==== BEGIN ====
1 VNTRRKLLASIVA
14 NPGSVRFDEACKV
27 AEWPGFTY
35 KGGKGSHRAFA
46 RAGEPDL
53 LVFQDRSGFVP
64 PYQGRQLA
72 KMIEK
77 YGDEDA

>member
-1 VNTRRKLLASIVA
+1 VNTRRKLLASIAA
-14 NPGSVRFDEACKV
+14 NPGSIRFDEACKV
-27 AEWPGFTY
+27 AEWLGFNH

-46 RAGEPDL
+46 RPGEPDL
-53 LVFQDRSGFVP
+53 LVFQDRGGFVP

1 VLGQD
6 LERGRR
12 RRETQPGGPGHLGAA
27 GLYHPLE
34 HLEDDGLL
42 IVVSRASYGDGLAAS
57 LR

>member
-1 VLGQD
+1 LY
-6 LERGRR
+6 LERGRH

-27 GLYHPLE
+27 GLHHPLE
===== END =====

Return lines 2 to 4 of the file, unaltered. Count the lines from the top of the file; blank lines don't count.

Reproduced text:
14 NPGSVRFDEACKV
27 AEWPGFTY
35 KGGKGSHRAFA